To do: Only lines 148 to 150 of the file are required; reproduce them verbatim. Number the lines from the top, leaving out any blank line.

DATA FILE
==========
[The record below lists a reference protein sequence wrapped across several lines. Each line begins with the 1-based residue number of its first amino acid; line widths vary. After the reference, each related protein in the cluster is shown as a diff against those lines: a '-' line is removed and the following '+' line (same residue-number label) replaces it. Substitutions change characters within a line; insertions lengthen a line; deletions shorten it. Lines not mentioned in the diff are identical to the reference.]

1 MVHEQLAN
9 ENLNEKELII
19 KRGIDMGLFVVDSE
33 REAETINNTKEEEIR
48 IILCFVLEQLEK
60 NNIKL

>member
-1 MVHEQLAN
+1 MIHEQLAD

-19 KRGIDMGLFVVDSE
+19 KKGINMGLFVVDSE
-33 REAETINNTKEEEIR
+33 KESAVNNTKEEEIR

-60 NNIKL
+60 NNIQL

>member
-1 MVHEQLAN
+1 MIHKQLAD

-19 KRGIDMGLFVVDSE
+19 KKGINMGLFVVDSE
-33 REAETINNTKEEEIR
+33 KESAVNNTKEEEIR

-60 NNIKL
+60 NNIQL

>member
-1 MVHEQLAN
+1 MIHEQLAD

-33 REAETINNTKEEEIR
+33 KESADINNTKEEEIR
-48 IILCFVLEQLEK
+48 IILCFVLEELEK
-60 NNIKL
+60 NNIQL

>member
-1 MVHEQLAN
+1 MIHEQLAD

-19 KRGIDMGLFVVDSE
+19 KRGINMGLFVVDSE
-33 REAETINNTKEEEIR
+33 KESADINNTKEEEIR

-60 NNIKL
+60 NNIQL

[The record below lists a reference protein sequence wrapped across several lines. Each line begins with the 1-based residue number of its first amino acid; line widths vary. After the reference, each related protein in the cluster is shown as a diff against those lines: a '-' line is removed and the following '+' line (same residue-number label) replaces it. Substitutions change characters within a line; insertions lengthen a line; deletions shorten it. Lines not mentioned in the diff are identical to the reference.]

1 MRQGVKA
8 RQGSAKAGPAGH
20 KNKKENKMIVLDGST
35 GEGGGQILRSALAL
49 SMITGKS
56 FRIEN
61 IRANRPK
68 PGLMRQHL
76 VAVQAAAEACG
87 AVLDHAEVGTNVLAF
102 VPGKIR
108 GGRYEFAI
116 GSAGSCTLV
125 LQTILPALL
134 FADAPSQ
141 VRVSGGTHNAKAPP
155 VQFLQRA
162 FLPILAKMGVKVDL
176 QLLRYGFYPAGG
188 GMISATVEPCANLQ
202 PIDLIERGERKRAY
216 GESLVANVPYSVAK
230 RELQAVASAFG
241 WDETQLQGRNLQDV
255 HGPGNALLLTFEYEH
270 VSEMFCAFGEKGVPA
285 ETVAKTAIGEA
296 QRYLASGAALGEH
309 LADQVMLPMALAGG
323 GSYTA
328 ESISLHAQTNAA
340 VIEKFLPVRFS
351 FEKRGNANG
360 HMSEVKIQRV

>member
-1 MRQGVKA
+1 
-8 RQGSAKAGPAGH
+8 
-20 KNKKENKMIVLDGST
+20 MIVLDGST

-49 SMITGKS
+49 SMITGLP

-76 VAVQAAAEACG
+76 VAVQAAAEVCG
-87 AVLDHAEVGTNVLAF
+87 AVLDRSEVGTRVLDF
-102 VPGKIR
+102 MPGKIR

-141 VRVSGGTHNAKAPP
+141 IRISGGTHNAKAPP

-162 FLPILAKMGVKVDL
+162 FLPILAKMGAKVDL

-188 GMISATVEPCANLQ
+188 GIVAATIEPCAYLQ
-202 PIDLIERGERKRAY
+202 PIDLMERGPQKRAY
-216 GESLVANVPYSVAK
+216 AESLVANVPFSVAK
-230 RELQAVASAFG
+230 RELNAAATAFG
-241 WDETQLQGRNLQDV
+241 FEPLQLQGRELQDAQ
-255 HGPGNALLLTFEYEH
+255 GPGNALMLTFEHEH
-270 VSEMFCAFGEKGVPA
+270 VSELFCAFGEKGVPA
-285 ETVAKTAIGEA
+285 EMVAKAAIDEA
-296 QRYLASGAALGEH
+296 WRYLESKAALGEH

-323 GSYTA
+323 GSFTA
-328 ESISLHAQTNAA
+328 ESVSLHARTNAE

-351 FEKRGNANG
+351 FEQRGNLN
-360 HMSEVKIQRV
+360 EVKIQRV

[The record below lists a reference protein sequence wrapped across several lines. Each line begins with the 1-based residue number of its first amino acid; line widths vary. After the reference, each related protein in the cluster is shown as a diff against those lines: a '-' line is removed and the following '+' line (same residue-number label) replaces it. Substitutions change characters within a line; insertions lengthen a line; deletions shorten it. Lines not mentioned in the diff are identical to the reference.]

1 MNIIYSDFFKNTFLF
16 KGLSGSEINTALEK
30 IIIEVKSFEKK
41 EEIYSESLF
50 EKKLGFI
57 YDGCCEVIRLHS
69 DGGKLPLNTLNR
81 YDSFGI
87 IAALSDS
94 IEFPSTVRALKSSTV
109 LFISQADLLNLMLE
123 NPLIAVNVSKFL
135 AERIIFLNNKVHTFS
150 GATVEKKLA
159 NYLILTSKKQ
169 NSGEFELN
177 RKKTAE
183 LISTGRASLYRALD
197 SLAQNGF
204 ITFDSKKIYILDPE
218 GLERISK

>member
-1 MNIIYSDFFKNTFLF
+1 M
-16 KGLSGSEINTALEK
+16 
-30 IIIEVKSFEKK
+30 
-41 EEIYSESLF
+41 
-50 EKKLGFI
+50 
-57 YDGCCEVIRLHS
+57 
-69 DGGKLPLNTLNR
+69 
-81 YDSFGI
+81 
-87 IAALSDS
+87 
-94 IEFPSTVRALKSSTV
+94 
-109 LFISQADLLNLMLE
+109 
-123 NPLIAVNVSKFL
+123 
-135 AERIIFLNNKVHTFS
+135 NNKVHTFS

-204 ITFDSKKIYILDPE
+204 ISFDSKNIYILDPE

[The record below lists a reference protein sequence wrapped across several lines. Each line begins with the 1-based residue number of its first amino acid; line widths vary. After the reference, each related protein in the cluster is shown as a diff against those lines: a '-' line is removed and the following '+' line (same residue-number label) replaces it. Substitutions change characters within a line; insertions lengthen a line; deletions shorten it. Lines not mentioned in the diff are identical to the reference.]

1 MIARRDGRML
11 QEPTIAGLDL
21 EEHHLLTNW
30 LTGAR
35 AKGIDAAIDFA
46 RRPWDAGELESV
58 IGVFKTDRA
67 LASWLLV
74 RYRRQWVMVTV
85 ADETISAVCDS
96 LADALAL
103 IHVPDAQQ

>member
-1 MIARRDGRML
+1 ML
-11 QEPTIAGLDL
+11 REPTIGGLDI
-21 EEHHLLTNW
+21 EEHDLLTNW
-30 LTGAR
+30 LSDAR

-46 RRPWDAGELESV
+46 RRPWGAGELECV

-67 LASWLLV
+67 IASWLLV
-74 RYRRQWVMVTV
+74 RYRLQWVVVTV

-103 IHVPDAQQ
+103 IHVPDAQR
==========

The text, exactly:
+1 M
-16 KGLSGSEINTALEK
+16 